Heather Hartman’s Paintings of Shifting Light Evoke Mental Landscapes

In Visual Arts by S. Heather Duncanleave a COMMENT

When I look at one of Heather Hartman’s paintings, I think of sun filtering through summer-green leaves, or rippling through the eddies of a stream. Hartman thinks of them as landscapes, although none of them show land—or leaves, for that matter. Or a stream.

They are paintings of light, evocative “mental landscapes” that seek to take the viewer to the edge of recognizing something that is just out of focus. Her novel painting method makes the works appear to glow with wobbles of color, both obvious and almost invisible.

Hartman invented a two-layer painting process that starts with a drawing or painting on paper, usually a graphic image in black and white or strong colors. Over this is placed a top layer painted on polyester mesh—the fabric used in silk-screening—that is first treated with a gesso paint mixture to make it translucent. She uses unusual water-soluble oil paints in very thin glazes for the top layer.

Hartman removes the fabric at least three times to alternate working on the bottom and top paintings, seeing how the two interplay. The slightly separated images meld in the viewer’s eye, so it’s hard to tell which is on the closer surface.

“Typically I’m looking for the painting to do something unexpected,” Hartman says.

She says she tries to draw attention to the fact that there is always a filter between us and what our eyes perceive, whether that filter is a pane of glass or the moisture in the air itself.

“I like to make people more aware of how they see. … Seeing something immediate and brief, yet sublime—mundane meditations,” Hartman says.

It took Hartman years, however, to achieve the effect she was seeking. First she tried different methods of painting on wood. Eventually she tried wrapping silk-screen material around a wood panel, then carving parts of the panel for the silkscreen to sit on, and finally stretching the material itself over paper.

An adjunct art professor for Carson-Newman University, Walters State Community College, and Roane State Community College, Hartman is a Los Angeles native who grew up mostly in Nashville. While she was earning her master’s degree in art at the University of Tennessee, her professors encouraged her to simplify her work to its essence, which is when she began painting light. After grad school, she moved to Lancaster, Pa., for less than a year, but found that the light was wrong.

“I’ve always lived in valleys that had a lot of pollution, which makes colors in the sky very vivid,” she says. “The colors and light just weren’t the same.”

So she returned to Knoxville, where she creates her work in the Vacuum Shop Studios on North Broadway. It’s a small space that just barely fits an easel and a rolling cart, which is packed with cans of spray paint and brushes. She often works on paintings directly on the wall, wheeling the cart to the right spot across an uneven floor of damaged concrete and crumbling black-and-white tile. The sound of laughter and music pulse through the wall from K Brew next door. A finished painting on one wall reflects dappled shadows in pastel hues, with what appear to be drops of rain or condensation in the foreground, as if viewed through a window.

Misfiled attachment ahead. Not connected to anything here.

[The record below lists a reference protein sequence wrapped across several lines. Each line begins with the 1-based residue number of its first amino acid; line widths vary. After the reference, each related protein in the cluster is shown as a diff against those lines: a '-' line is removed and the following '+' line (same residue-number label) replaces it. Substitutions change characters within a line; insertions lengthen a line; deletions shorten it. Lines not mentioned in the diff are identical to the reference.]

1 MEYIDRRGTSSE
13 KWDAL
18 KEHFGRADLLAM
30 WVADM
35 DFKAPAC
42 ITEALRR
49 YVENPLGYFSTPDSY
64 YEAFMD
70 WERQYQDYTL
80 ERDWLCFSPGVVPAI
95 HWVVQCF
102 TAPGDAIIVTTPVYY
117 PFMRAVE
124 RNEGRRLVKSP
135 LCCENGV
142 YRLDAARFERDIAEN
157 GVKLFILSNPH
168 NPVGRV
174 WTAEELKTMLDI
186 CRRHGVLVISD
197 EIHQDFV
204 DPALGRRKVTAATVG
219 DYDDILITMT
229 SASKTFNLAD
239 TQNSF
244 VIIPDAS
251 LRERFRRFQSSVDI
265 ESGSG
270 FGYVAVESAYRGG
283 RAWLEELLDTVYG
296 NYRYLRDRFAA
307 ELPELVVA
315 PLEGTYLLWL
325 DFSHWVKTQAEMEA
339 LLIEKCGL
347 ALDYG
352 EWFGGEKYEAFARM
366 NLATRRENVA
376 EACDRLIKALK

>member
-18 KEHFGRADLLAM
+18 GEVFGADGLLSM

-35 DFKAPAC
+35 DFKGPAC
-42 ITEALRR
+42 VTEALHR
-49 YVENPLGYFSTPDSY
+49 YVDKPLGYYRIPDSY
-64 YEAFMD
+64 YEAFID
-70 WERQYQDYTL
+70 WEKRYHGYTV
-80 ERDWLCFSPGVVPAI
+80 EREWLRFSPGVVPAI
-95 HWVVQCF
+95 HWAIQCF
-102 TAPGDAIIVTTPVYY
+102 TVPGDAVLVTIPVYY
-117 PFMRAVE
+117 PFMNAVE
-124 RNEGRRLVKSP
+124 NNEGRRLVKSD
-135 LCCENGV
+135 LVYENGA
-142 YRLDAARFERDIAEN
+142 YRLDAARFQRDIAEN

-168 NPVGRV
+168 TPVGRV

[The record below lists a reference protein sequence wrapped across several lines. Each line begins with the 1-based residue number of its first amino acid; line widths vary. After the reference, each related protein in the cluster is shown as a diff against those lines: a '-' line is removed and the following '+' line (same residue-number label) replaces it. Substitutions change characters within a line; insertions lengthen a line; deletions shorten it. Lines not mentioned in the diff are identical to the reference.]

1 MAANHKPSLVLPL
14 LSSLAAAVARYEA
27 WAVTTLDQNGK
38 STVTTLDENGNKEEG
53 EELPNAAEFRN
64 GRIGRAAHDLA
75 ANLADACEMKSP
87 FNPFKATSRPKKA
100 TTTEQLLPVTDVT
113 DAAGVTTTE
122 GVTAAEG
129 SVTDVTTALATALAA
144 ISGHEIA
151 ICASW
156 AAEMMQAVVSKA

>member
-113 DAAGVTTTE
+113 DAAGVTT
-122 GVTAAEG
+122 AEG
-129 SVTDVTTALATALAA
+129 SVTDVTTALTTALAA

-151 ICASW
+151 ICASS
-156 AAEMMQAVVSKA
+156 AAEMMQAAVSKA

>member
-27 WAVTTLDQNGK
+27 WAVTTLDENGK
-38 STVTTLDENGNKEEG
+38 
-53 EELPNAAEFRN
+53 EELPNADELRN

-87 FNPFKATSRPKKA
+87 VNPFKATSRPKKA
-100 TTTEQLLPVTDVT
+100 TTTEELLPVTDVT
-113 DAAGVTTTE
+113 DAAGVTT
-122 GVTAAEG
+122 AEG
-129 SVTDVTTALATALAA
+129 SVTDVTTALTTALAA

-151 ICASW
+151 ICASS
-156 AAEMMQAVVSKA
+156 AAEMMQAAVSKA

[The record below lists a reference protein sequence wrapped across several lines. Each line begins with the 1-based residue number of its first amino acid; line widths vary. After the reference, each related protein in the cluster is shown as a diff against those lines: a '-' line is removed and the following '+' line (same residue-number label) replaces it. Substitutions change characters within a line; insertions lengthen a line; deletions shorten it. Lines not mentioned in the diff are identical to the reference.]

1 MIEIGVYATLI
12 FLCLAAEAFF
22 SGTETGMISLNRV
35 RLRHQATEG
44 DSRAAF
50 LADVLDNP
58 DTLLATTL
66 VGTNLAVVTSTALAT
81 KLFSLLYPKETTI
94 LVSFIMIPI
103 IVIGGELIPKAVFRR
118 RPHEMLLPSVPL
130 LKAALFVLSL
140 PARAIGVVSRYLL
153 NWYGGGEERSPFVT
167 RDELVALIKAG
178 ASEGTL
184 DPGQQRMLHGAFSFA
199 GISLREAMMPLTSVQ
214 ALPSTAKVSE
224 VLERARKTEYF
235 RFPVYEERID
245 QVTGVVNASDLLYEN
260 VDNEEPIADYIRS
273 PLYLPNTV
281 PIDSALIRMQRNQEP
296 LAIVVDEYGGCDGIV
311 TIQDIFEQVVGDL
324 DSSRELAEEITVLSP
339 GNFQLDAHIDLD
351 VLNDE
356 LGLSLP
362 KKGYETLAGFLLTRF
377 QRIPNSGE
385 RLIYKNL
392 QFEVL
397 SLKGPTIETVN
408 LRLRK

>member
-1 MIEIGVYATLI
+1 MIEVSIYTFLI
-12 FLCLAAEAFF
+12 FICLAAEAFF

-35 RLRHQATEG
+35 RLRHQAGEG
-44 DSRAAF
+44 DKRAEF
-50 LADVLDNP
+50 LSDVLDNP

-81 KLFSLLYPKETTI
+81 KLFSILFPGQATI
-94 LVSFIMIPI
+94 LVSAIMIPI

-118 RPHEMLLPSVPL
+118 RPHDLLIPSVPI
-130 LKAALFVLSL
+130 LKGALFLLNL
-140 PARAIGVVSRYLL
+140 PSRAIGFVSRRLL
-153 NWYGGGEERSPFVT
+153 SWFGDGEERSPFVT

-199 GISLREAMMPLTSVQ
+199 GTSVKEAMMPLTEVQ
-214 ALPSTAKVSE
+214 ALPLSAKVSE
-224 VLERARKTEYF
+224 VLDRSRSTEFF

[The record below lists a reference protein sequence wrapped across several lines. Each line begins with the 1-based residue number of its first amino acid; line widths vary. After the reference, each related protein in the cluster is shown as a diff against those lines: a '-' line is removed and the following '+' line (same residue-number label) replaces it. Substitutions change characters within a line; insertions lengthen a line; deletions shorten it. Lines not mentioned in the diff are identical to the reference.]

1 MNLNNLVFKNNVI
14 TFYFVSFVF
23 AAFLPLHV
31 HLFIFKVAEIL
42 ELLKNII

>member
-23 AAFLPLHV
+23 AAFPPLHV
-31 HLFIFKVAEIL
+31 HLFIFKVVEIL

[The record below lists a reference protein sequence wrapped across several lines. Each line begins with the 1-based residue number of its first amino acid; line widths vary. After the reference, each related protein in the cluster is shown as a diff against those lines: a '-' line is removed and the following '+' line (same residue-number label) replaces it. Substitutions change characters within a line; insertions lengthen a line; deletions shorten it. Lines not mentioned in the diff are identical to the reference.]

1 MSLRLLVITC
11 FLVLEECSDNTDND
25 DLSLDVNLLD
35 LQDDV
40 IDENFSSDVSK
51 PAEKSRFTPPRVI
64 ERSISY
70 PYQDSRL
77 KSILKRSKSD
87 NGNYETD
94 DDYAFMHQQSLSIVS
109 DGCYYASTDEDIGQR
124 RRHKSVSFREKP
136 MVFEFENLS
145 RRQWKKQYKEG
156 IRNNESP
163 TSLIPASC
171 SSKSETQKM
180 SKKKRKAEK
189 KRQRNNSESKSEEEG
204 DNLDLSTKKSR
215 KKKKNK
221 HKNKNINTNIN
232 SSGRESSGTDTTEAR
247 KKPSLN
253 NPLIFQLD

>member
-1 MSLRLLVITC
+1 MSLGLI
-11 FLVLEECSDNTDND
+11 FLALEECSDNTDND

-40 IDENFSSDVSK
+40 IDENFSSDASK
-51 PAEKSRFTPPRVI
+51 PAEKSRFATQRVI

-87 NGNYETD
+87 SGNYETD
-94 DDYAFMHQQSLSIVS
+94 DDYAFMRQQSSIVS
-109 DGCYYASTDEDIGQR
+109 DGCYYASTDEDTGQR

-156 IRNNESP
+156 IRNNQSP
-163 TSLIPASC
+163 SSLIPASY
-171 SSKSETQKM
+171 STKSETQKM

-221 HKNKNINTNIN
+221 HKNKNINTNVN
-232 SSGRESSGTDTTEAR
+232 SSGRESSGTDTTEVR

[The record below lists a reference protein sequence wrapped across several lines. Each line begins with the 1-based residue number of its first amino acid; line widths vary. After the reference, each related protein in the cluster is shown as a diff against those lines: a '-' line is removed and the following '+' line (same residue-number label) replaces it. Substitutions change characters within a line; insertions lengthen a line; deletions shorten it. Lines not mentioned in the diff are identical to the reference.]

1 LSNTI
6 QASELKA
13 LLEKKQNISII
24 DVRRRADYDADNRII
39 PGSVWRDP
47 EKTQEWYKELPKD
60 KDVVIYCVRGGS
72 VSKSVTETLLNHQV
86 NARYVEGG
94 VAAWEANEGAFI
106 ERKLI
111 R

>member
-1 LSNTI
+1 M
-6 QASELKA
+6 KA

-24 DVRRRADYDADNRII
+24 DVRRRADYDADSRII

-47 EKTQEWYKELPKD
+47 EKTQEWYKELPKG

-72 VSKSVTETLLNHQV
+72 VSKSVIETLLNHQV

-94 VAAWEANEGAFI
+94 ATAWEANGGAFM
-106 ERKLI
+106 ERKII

Above a countertop on the back wall, Hartman has taped up some of the photographs she uses as inspiration for the paintings. Usually these are no more representational than the final product: rainbows refracted through a window onto a textured surface, the reflection of a sunset in water, a streak of distant lightning. The paintings aren’t named after these “subjects,” however. Hartman prefers ambiguous names that could be a noun or a verb, like “Drip” and “Surface,” encouraging the viewer to an independent interpretation.

Her snapshots (which she emphasizes are not art) are reminiscent of the one or two “mistake” photos that used to get printed out with every roll of film a dad shot in the days before digital cameras. (Hartman says sometimes when she takes her photos to be developed at a drugstore photo center, the employees think the pictures haven’t developed properly.)

Hartman currently has a solo show at the Channel to Channel contemporary art gallery in Nashville. But Knoxvillians can get a closer look at her work starting Feb. 12, when she and artist Jessica Payne will have an opening at the Tennessee Valley Unitarian Universalist Church. The exhibit will run until March 30.

Heather Hartman’s joint exhibit with Jessica Payne will be on display at Tennessee Valley Unitarian Universalist Church (2931 Kingston Pike) from Feb. 12-March 30. An opening reception and artist talk will be held on Friday, Feb. 5, from 6-7:30 p.m. Admission is free. 

S. Heather Duncan has won numerous awards for her feature writing and coverage of the environment, government, education, business and local history during her 15-year reporting career. Originally from Western North Carolina, Heather has worked for Radio Free Europe, the Institute for War and Peace Reporting in London, and several daily newspapers. Heather spent almost a dozen years at The Telegraph in Macon, Ga., where she spent most of her time covering the environment or writing project-investigations that provoked changes such as new laws related to day care and the protection of environmentally-sensitive lands. You can reach Heather at heather@knoxmercury.com

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